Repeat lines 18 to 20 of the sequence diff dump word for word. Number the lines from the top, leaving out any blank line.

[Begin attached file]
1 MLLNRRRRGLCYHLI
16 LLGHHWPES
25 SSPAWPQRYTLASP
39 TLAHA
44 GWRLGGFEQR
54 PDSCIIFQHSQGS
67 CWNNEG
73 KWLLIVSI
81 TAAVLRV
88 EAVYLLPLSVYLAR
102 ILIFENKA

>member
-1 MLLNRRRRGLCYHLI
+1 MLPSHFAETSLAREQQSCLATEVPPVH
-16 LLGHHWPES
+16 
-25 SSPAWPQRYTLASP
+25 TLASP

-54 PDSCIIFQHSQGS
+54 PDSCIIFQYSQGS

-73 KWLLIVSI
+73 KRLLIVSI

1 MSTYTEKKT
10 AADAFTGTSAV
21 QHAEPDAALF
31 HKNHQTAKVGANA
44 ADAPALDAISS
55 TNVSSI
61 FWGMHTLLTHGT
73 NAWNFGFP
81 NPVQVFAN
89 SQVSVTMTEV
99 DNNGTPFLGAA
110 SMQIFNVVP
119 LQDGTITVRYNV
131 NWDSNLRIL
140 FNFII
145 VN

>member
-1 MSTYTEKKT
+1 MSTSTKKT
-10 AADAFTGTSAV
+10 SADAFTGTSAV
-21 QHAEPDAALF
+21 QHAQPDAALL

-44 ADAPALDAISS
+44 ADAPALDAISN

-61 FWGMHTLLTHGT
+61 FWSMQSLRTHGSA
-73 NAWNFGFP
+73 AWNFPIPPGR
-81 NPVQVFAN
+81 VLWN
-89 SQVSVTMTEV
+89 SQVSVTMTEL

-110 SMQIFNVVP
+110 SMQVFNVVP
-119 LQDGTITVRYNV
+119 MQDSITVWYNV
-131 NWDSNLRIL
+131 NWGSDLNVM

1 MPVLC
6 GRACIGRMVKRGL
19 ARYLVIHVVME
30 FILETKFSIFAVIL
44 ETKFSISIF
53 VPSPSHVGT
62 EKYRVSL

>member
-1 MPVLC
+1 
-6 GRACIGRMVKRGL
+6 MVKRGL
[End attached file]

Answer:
+25 TLASP

-54 PDSCIIFQHSQGS
+54 PDSCIIFQYSQGS